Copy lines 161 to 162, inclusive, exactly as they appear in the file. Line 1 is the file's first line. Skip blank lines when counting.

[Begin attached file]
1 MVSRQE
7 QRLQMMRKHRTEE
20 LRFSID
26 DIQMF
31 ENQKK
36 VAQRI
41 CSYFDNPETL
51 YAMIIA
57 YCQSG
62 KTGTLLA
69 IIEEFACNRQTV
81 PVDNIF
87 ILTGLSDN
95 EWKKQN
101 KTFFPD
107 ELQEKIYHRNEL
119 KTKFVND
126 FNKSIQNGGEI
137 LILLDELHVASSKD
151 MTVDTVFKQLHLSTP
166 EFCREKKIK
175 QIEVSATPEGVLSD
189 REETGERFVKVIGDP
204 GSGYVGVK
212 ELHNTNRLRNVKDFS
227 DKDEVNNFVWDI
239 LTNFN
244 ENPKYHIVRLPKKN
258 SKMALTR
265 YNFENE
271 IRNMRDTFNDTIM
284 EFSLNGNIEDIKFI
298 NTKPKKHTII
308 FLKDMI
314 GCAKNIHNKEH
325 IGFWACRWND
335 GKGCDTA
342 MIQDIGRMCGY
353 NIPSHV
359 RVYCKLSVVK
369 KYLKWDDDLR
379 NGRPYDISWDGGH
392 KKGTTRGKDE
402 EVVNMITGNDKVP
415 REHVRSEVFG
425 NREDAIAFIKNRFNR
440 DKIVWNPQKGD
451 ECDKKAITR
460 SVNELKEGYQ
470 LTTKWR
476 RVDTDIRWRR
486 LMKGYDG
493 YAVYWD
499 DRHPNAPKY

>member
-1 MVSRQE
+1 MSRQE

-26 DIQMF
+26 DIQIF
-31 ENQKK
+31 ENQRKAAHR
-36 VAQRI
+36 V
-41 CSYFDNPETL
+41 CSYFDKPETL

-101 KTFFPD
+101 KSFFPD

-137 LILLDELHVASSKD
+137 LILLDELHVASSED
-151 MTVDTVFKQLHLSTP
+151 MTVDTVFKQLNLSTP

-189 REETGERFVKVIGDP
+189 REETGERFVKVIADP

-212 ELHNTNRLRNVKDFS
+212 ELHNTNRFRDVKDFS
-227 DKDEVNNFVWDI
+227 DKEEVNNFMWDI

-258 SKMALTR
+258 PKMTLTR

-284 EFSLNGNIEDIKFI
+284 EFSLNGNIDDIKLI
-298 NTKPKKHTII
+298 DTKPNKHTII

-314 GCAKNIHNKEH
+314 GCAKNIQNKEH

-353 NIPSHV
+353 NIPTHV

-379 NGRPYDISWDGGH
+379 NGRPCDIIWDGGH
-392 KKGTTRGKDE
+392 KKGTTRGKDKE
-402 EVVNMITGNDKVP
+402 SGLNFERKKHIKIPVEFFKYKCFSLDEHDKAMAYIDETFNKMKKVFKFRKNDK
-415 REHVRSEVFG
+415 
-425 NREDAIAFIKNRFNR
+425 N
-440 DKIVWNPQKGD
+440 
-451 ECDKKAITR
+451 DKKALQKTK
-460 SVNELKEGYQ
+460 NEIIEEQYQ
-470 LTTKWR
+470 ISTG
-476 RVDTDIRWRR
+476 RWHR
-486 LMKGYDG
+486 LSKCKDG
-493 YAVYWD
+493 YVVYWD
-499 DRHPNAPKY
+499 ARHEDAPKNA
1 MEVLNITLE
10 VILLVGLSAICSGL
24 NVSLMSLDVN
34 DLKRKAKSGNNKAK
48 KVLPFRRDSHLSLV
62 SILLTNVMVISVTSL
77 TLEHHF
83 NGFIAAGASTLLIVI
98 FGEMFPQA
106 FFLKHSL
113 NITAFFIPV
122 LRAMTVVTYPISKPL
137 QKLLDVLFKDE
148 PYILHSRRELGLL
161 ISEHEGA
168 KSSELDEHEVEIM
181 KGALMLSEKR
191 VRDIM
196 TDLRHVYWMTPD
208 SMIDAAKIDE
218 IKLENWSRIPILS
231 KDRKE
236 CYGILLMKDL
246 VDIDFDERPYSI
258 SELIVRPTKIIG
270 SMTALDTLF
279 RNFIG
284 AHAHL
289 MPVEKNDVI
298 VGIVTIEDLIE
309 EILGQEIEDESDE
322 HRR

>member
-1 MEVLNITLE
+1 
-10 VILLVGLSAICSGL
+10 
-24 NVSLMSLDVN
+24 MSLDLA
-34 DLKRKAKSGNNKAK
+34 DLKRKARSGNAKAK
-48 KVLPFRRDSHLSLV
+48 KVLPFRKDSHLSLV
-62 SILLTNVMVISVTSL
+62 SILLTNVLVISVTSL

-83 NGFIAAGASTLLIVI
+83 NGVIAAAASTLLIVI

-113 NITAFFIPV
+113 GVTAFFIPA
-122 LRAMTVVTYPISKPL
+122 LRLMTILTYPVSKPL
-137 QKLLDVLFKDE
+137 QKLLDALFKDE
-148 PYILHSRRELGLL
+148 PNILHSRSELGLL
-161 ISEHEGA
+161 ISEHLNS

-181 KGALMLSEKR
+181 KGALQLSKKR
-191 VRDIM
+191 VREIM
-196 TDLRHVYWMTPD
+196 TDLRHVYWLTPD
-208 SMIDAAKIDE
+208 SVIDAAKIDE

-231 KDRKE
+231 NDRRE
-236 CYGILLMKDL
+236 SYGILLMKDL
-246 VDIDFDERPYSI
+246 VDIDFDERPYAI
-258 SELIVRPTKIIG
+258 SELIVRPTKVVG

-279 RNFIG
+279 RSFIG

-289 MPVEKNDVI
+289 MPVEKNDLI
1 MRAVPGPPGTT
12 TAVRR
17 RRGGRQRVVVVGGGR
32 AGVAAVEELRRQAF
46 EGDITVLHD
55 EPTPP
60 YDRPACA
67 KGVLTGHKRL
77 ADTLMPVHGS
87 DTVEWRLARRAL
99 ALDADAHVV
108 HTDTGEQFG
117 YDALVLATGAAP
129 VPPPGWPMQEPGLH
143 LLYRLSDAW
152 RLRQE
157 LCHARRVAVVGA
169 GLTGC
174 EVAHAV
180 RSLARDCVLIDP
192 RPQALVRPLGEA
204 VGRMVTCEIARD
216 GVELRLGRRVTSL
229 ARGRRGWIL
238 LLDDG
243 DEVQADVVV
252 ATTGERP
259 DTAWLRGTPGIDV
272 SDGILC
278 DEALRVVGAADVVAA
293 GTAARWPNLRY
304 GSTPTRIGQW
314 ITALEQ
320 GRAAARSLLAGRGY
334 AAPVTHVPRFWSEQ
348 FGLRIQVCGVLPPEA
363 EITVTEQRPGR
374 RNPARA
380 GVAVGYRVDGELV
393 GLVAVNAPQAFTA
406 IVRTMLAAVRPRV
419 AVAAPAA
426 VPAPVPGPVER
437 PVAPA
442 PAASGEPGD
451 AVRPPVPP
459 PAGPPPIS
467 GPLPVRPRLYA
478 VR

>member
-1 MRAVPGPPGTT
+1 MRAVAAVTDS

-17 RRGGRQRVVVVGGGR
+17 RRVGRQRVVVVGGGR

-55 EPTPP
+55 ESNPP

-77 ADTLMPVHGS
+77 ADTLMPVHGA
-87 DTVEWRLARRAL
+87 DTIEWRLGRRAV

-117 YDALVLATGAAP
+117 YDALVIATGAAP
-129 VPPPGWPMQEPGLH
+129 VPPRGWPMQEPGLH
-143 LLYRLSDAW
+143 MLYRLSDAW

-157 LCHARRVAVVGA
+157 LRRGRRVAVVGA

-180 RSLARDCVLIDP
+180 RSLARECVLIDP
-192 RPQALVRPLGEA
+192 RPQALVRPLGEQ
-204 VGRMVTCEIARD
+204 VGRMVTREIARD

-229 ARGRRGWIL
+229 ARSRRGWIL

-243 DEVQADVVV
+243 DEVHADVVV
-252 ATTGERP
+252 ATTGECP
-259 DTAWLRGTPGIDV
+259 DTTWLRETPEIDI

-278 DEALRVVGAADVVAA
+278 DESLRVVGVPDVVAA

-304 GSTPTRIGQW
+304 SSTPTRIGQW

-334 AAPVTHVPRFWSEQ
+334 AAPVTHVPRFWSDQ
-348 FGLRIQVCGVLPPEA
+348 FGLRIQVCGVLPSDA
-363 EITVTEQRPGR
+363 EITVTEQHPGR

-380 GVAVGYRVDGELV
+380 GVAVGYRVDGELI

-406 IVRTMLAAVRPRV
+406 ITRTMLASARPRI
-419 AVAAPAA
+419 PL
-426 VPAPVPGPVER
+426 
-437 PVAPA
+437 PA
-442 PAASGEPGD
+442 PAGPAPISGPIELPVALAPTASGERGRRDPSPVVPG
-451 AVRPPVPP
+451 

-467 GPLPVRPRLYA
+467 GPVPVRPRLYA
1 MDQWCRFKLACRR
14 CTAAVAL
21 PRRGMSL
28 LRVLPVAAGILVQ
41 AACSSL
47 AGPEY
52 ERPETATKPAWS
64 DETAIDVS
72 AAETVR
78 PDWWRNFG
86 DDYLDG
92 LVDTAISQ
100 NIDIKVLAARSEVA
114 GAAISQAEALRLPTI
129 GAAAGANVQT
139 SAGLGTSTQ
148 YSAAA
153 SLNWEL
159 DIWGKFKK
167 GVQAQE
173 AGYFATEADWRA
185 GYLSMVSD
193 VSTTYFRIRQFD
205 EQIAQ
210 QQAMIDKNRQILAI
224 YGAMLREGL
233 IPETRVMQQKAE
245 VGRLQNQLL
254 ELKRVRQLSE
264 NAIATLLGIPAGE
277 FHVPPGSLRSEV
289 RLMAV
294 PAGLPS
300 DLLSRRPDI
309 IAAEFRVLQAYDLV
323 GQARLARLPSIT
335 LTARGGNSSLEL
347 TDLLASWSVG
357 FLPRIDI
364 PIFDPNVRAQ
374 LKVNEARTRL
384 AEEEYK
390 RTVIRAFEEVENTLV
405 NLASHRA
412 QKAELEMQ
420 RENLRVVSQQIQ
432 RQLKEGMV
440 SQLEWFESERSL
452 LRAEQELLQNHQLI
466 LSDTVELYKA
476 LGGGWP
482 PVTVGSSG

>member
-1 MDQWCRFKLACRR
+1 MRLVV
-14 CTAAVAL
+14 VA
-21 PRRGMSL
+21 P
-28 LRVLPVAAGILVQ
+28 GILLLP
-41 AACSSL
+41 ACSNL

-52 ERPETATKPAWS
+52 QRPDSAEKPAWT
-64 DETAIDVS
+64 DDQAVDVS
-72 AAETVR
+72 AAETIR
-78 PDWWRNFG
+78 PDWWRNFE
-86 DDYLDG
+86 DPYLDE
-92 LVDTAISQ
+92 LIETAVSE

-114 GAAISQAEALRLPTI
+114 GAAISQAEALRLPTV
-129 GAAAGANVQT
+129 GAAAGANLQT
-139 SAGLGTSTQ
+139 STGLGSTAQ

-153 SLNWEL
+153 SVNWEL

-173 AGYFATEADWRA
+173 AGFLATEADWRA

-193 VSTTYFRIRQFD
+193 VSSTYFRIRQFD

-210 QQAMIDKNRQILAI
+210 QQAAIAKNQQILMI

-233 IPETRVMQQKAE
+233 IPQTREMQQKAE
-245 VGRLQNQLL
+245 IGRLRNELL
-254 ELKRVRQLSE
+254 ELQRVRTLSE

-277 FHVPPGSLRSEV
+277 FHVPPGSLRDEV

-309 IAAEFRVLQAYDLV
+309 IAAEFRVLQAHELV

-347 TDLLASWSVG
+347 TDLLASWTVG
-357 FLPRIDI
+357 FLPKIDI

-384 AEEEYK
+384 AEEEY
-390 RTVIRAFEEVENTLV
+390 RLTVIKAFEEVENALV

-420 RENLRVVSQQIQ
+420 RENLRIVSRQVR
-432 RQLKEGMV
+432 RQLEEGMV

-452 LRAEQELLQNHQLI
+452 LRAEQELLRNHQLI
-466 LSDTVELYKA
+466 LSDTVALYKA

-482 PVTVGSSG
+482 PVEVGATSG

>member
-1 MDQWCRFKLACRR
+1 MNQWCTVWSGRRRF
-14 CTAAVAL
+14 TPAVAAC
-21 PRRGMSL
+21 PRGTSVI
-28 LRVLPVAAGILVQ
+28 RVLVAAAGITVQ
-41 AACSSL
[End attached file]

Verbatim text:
-113 NITAFFIPV
+113 GVTAFFIPA